president Rod Hightower spent 7 years restoring his PT-17
Everyone has his or her favorite
airplane, and for incoming EAA President Rod Hightower, the favorite is
the venerable Stearman biplane.
"The Stearman is one of those
airplanes that to me has a fantastic traditional look," Hightower
said, "and that look is superseded only by the history of the
"Its place in history is well-known,
well-respected, and well-enjoyed."
When the time came for him to move from
admiration of the type to ownership of a flying example, he took the
route so many EAA members do: He found a nonflying example and spent
seven years restoring it to flying condition.
"This particular airplane spent its
service life in Winnipeg, Canada," he said. "I think that is
kind of funny.
"How in the world could you possibly
enjoy flying an open-cockpit airplane during the winter in Winnipeg,
After completing its mission training
Canadian pilots, the plane assumed a civilian role towing banners up and
down the beaches of Cape May, New Jersey.
"So as Stearmans go, it had the good
fortune of never finding itself in the ranks of crop duster
service," Hightower said. "As a result of that it was a
relatively low-time airframe when I acquired it.
"And I'll tell you what made it a
low-time airframe. Its life flying banners came to an end one day when
it lost power on takeoff with a banner attached. The airplane stalled
and crashed inverted into a group of pine trees.
"The bad news was the airplane was
pretty well-damaged; the good news was that the pilot was okay."
The pilot of Hightower's plane was but
one of many who walked away from a mishap in an airplane that is
legendary for protecting its pilots.
Stored in the top of a workshop since its
April 1967 crash, the aircraft was purchased by Hightower in August
"What I bought was called a basket
case," he said, "and there were plenty of missing parts in
this particular basket case.
"[Because of the condition] we let
the airplane sit for a little while before the restoration project
started. We began the process, and seven years later we had a flying
The result of the project is an airplane
in, at least as close as is possible, its original PT-17 configuration.
A few modifications were made in the interest of safety, including
avionics, strobes, and modern brakes.
"There was a lot of corrosion from
sitting in that workshop for so many years," Hightower said.
"You would be looking at what appeared to be an excellent-condition
part that you were simply going to bead blast and refinish, and as you
are in the bead-blasting process, boom, there would be
a hole right in the middle of this large, expensive, beautifully crafted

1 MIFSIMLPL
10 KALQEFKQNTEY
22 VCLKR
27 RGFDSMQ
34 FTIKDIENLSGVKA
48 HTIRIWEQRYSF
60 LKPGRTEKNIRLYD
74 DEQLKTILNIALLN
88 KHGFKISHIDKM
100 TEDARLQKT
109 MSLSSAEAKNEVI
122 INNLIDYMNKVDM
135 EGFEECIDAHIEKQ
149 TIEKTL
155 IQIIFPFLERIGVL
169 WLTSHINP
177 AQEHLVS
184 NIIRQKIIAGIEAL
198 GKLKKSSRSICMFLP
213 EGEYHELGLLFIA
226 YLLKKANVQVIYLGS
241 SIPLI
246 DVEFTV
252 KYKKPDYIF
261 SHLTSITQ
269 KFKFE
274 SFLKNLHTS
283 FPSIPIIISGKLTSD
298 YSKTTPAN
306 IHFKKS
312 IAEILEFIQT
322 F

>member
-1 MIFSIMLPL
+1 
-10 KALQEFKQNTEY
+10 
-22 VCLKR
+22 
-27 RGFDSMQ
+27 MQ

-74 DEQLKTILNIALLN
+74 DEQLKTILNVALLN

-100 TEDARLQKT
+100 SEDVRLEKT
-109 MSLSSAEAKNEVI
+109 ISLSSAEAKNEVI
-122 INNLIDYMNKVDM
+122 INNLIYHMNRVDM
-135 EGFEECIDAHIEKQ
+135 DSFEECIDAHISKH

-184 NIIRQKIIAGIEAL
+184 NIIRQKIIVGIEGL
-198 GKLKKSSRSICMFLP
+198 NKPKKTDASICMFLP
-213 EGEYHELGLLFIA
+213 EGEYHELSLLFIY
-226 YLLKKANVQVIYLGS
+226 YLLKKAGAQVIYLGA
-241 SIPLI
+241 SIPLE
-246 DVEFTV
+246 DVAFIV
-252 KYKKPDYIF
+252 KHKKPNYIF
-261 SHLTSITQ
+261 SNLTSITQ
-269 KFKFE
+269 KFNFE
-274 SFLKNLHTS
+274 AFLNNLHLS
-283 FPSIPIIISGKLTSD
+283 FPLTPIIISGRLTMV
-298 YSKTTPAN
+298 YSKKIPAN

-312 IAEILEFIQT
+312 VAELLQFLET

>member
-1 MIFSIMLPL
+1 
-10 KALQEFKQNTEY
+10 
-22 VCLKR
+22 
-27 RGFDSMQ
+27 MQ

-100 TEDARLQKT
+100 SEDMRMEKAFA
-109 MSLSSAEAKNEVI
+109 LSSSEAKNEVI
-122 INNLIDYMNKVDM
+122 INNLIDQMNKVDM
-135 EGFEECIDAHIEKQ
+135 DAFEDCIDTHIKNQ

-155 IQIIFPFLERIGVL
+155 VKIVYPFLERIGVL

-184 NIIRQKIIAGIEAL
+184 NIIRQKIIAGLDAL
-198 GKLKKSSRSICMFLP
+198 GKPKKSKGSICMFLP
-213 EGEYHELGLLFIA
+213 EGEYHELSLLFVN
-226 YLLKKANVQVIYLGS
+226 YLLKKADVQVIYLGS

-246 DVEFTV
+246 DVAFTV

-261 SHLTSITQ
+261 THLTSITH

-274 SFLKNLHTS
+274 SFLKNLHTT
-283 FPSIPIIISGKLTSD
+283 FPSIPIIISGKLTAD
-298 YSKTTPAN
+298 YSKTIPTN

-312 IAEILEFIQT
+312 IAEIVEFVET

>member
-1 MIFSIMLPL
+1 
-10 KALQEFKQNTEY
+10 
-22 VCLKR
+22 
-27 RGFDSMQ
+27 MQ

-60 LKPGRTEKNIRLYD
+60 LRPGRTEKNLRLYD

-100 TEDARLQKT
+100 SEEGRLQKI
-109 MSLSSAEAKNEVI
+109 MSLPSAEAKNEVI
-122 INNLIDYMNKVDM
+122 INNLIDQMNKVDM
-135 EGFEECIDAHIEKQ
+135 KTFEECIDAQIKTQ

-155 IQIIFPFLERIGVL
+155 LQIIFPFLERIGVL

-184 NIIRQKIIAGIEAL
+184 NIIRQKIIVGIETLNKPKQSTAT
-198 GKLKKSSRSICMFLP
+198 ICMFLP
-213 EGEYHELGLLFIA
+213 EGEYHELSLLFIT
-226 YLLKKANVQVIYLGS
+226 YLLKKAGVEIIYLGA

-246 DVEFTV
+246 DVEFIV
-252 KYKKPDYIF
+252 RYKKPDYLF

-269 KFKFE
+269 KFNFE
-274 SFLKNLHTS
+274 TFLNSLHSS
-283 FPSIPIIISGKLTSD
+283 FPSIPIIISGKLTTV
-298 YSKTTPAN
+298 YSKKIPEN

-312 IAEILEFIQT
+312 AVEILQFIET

piece of aluminum.
"Now it's time for a new part."
Both the rare aluminum McCauley propeller
and the 220-hp Continental radial engine that grace the front of the
biplane are the same ones the airplane flew with until its 1967 crash.
"The greatest hindrance to the
project was my skill level, knowledge of the regulations and of aviation
best practices," Hightower said. "So it required lots of
counsel and guidance from people that knew those things.
"The airplane made its first flight
in July 1997, and I can tell you that the project was a success thanks
in very large part to a large number of EAA members who shared their
technical expertise, skill level, and good old-fashioned
Business commitments took Hightower and
his family to London in 2001.
"We brought the Stearman with us and
got to experience flying it all over England," he said. "It
was truly a very interesting airplane to the English. No matter what
airfield the Stearman would land on, people would come from all
quadrants of the airport to see it and to learn about it.
"And what really impressed me about
the English is the 'air-mindedness' of the population. Most of the
people we saw knew what the airplane was and what it did.
"I think the reason that is in
England is that they understand and appreciate what airpower did for
Over the years Hightower has had
opportunities to give the Stearman experience to many, both inside and
outside of aviation.
"We've enjoyed flying the Stearman,"
he said. "We've given hundreds of rides to young people, we've
given over 30 Young Eagles rides, and we continue to fly the thing about
70 to 75 hours each year."
The most memorable rider for Hightower
was Tuskegee Airman Col. Charles McGee. The 91-year-old McGee, who
trained in Stearmans, flew the plane for more than an hour at a Missouri
air show - with Hightower simply along for the ride.
After that flight Hightower had McGee
sign the rudder of the plane.
Of course, changes are coming to the
Hightower household; he recently got a new job. As part of the change,
Hightower expects to relocate the Stearman to Oshkosh sometime in the